ST. CLAIRSVILLE, Ohio — The rolling hills of eastern Ohio show few signs of the frenzied activity unfolding hundreds of feet underground. Inside the Powhatan No. 6 mine, a machine the size of a city bus is slowly slicing the earth, scraping out coal and sending it on a 40-minute ride to the surface.
“It will see the light of day for the first time in 200 million years,” says Robert E. Murray, the 76-year-old chairman of the Murray Energy Corporation, rolling toward the coalface, where the coal is cut out of the rock, in an electric cart.
The digging occurs at the distant end of a forbidding maze of tunnels stretching more than 16 miles into the earth. The walls are coated with “rock dust,” or pulverized limestone, which acts as a fire retardant and gives the place a chalky, ethereal appearance. It is mostly silent but for the occasional whoosh of air venting from above.
This is a special place for Mr. Murray, who likes to tell the story of how he sold his children’s toys and mortgaged his home to acquire this mine — his first — nearly 30 years ago. He went on to build the nation’s largest independent coal producer by pioneering efficient new technologies like longwall mining, where the cavern ultimately collapses in on itself after yielding considerably more coal than traditional underground mining methods.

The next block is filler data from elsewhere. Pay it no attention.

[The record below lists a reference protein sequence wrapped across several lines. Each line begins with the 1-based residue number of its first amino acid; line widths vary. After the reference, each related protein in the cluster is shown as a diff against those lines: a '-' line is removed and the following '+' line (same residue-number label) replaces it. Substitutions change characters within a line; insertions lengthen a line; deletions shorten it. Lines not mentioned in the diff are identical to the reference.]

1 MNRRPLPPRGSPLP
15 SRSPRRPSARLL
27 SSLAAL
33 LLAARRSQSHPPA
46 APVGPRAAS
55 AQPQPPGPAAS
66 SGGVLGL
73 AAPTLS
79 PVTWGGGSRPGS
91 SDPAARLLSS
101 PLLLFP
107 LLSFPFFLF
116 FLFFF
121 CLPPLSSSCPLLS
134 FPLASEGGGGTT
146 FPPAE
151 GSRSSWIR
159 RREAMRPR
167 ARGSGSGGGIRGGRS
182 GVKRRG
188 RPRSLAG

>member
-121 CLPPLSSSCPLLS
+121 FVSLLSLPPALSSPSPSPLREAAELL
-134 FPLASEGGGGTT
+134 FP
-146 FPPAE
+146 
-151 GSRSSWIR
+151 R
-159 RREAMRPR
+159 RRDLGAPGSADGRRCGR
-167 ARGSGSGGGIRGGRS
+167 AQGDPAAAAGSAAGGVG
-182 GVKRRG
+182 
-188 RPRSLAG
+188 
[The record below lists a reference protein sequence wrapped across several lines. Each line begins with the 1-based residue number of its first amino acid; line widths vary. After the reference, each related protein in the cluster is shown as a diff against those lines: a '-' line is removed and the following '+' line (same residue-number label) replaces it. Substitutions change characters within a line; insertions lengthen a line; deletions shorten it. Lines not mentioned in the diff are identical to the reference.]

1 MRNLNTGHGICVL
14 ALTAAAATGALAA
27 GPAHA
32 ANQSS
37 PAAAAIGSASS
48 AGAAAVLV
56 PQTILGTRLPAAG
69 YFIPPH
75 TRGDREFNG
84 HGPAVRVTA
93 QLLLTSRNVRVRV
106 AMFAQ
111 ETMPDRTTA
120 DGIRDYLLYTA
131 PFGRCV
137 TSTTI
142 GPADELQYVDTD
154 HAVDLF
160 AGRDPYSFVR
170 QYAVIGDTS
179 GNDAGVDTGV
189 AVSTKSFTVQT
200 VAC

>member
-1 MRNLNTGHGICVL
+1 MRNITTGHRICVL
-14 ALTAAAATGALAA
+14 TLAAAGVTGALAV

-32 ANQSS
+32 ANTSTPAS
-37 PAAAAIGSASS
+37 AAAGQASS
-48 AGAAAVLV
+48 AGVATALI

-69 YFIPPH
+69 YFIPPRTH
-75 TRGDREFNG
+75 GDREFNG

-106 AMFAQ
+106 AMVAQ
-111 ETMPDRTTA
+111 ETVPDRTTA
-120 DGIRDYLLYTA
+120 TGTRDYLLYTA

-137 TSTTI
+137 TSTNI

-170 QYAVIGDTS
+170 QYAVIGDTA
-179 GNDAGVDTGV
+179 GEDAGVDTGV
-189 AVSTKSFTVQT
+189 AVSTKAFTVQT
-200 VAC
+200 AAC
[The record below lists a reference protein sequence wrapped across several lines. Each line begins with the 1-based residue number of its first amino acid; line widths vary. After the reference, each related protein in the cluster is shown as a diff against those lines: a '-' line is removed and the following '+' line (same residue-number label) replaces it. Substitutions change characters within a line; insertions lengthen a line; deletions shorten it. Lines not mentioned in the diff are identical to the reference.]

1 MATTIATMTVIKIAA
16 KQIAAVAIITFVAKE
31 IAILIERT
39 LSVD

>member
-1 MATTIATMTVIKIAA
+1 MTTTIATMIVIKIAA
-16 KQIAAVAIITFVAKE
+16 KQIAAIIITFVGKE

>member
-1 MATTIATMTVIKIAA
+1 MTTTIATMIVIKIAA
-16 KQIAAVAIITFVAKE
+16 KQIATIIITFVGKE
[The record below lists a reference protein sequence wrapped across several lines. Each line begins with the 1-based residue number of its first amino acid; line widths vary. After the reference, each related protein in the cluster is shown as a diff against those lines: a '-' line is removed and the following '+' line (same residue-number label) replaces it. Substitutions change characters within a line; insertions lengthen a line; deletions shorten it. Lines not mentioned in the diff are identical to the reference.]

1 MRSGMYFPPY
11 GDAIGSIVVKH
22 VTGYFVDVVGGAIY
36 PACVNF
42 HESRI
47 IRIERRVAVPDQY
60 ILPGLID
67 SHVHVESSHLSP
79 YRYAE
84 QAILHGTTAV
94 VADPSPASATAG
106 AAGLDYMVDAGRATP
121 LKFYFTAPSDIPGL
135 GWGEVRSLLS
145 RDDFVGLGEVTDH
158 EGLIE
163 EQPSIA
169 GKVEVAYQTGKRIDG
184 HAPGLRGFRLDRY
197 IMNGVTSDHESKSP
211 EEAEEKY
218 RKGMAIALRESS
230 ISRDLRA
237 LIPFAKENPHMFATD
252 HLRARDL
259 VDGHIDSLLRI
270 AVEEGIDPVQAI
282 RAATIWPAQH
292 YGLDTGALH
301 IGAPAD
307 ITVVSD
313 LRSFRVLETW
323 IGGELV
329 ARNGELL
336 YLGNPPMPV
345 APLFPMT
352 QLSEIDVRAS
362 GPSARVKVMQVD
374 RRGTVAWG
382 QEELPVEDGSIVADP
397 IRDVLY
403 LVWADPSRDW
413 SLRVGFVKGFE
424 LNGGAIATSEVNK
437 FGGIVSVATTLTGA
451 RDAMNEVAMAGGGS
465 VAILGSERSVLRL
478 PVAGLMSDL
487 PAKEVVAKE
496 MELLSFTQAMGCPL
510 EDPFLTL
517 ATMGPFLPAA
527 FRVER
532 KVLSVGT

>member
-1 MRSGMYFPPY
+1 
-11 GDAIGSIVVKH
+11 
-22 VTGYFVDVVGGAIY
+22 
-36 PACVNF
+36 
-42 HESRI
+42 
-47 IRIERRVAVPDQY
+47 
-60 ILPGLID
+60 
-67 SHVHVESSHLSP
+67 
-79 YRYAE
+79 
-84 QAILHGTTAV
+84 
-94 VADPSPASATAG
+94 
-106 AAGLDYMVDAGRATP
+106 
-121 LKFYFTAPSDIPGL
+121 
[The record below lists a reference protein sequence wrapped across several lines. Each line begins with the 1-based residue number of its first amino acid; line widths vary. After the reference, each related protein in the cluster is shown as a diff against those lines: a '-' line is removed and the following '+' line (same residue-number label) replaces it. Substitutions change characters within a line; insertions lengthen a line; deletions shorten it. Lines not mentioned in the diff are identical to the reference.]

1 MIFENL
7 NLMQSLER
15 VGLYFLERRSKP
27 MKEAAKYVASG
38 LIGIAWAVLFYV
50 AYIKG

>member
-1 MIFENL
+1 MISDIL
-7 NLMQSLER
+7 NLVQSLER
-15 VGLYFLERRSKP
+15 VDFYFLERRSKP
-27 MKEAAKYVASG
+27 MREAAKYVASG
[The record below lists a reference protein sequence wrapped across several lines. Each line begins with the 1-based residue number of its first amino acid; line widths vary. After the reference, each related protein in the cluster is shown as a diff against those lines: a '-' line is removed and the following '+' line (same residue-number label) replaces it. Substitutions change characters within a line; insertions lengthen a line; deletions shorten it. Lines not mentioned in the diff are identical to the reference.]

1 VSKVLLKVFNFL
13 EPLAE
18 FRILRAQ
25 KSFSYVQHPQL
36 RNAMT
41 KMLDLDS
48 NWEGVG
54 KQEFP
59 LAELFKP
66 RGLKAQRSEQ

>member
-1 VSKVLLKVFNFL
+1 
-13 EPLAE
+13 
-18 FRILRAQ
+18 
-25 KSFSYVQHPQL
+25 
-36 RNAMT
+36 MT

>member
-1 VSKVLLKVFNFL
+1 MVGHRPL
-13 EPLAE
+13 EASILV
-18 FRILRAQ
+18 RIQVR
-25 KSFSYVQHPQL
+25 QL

Mr. Murray is also the architect of the most serious challenge to the Obama administration’s environmental goals, particularly its policy on climate change. He has filed more than a half dozen lawsuits against the administration, including several challenging its landmark policy to curb greenhouse gas emissions from coal-fired power plants. In February, he scored a big victory when the Supreme Court temporarily blocked the administration’s plan until an appeals court can consider an expedited challenge this summer.
The expansion of its mining business at a time of deep industry disillusionment, coupled with an activist agenda, has made Murray Energy one of the leading forces combating environmental regulations. And it has made Mr. Murray a galvanizing champion of a once dominant industry fallen on hard times.
For the rest of this article, click here: http://www.nytimes.com/2016/05/01/business/energy-environment/a-crusader-in-the-coal-mine-taking-on-president-obama.html